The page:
In September 2015, a Tunisian court sentenced a 22-year-old student to one year in prison for homosexuality after he allegedly failed an anal exam that the public prosecutor’s department forced him to take. In response, LGBTQ activists in Tunisia argue that the country’s laws against homosexuality are not only a violation of privacy, but they also infringe on individual liberties. Article 230 of Tunisia’s Penal Code, established in 1913 by colonial French authorities, carries a maximum three-year prison sentence for acts of sodomy between homosexual persons and often involves an invasive medical test to determine whether the person has engaged in sexual activity. Although anyone has the right to refuse the test, Tunisian lawyers say refusal makes that person look “all the more guilty.” While a number of civil society organizations called for the law to be repealed, the Ministry of Justice rejected their appeal.
In 2011, when Tunisians ousted the repressive regime of Zine el Abidine Ben Ali, the LGBTQ community hoped for greater protection from the government. However, nearly four years later, activists argue that Article 230 allows for harassment, violence, and discrimination against LGBTQ persons. Yet, there is still hope that Tunisia’s newly liberalized coalition government will push forward reform efforts to decriminalize consensual same-sex relations. Minister of Justice Mohamed Salah Ben Aissa recently acknowledged to the media that Article 230 violates the right to privacy. He stated, “Article 230 is the problem. Since the adoption of the new constitution, authorities cannot violate individual liberties, privacy, or personal choices, even those concerning sex.” However, just a few weeks later, the government relieved Salah Ben Aissa from his duties as Justice Minister. Critics believe his dismissal was because of the stance he took on decriminalizing homosexuality.
Unfortunately, Tunisian homosexuals face particularly difficult challenges due to the country’s religious conservatism and cultural resistance. An Amnesty International investigation revealed that police arrested gay men in Tunisia simply because they appeared to look “effeminate” or were seen speaking to another man. Ahmed Ben Amour, vice president of Shams association, an LGBTQ activist group that fights for the decriminalization of homosexuality, reported that there are about 50 arrests a year in Tunisia and nearly 500 people being detained in prison for sodomy. Mobilization of LGBTQ groups, such as Shams, has not been easy. The Mufti of Tunisia, the body responsible for issuing Islamic legal opinions, has condemned the group’s existence saying it “undermines the values of Islam, morality of Muslins and principles of the former Tunisian society.”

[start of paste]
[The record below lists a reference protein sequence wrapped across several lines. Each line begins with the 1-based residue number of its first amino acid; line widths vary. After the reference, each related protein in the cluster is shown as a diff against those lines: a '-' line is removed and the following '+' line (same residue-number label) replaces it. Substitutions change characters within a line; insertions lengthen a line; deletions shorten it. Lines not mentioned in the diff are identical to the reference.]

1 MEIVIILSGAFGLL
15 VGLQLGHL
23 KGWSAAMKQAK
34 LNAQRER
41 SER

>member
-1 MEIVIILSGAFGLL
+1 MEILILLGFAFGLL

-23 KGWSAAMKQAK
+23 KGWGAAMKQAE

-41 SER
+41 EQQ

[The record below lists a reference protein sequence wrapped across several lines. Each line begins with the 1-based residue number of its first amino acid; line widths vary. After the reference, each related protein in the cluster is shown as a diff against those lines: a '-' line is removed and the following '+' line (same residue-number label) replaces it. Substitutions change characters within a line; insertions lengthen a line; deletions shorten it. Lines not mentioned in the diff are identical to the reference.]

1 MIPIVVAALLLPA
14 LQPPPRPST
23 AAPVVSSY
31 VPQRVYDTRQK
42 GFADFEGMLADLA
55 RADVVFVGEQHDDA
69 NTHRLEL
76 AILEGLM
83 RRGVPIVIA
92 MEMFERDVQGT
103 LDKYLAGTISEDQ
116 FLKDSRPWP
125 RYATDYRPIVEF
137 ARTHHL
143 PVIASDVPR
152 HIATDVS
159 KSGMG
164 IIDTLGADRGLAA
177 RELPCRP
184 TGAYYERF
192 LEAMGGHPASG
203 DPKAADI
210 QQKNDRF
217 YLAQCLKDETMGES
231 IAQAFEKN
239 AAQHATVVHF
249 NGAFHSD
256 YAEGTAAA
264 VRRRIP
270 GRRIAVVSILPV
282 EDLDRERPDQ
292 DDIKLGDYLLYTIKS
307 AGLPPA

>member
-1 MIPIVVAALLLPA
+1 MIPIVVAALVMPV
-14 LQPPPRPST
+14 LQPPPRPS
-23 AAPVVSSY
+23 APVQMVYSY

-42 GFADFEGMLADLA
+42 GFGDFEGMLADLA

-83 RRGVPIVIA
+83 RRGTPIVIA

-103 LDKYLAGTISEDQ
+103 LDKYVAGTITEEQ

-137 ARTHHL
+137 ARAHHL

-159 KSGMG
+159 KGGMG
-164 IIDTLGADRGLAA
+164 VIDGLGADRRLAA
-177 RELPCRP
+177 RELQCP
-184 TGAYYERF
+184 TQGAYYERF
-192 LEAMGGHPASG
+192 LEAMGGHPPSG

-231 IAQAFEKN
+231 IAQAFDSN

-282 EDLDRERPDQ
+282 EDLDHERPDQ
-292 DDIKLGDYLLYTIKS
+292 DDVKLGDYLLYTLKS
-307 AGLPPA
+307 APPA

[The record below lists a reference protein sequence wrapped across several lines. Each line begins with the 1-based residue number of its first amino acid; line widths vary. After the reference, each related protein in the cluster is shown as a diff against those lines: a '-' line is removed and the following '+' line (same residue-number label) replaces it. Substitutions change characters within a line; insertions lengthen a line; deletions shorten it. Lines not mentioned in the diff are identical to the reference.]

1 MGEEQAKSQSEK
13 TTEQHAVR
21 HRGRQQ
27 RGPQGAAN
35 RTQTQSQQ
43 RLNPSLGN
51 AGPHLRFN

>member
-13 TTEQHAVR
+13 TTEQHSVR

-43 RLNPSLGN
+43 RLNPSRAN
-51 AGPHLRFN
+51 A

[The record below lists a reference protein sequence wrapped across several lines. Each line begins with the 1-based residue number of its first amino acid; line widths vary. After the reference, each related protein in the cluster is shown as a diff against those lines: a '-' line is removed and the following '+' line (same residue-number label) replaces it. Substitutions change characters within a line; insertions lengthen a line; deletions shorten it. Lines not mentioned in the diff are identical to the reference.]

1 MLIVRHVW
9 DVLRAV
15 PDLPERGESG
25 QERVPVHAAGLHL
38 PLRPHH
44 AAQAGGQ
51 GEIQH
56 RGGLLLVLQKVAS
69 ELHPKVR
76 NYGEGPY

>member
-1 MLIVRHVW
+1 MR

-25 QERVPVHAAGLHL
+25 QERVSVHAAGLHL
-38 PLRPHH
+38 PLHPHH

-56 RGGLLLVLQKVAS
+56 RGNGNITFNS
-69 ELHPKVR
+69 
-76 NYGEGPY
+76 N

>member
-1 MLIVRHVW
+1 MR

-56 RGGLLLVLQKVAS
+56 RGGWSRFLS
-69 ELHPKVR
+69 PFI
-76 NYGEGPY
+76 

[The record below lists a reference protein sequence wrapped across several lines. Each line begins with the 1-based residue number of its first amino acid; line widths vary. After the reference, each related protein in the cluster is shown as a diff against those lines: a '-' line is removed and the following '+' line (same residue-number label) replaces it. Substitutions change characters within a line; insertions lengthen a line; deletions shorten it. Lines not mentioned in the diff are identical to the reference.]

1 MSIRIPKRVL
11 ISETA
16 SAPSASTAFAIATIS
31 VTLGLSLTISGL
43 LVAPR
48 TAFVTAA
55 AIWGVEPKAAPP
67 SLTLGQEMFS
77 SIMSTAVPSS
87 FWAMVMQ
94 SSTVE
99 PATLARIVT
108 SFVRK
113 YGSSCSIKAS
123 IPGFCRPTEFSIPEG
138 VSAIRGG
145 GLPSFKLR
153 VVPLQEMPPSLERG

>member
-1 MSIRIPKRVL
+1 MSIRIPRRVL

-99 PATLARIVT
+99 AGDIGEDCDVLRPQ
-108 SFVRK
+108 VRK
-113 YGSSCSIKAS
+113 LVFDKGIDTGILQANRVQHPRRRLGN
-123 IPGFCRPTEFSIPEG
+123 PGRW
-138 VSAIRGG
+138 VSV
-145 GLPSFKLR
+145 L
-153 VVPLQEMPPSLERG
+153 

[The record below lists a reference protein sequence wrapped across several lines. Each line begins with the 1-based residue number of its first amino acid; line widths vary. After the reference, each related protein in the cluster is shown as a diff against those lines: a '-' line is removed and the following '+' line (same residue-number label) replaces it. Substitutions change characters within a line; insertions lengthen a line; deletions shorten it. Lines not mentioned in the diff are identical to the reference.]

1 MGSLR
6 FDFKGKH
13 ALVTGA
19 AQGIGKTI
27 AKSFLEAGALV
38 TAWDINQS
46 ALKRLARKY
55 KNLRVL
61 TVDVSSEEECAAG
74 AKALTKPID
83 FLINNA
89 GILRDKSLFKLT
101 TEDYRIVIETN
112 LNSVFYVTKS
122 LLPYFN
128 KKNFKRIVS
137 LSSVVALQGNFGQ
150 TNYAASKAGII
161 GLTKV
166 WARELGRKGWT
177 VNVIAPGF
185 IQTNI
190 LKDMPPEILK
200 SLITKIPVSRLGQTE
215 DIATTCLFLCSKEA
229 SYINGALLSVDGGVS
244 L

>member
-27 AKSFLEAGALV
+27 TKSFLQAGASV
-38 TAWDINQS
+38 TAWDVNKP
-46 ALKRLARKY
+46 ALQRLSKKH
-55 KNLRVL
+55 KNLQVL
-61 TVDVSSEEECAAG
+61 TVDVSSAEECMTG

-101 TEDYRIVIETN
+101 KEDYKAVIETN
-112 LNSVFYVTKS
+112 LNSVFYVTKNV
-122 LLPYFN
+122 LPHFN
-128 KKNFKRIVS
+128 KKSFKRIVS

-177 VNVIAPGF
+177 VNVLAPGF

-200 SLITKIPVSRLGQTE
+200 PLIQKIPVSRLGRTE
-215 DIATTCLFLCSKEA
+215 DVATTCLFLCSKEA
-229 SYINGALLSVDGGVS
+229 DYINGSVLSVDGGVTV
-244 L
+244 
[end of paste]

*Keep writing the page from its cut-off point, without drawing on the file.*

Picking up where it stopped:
Nonetheless, Tunisia’s constitution guarantees respect for human dignity, physical integrity, and the prohibition of physical and psychological torture, all of which conflict with Article 230. In fact, Article 6 of the constitution states that all citizens have the equal rights and the same duties under the law. In addition, critics argue Article 230 violates a number of international treaties ratified by Tunisia, including the African Charter on Human and People’s Rights, the Convention Against Torture, and the International Covenant on Civil and Political Rights. According to the World Medical Association and the UN Principles of Medical Ethics relevant to the Role of Health Personnel, particularly Physicians, in the Protection of Prisoners and Detainees against Torture and Other Cruel, Inhuman or Degrading Treatment of Punishment, compulsory anal examinations are also contrary to medical ethics.
In response to the 22-year-old’s arrest, the global spotlight has begun to shed light on Tunisia’s struggle for equality. A number of international organizations, including Human Rights Watch, are standing in defense of LGBTQ Tunisians saying, “Tunisian authorities should immediately revoke the man’s prison term and release him.” While there is still no sign that Tunisia will abolish Article 230 any time soon, civil society groups hope that continued international pressure on Tunisia will eventually force reforms. Until then, activists describe “being gay in Tunisian is like living with a sword of Damocles over your head.”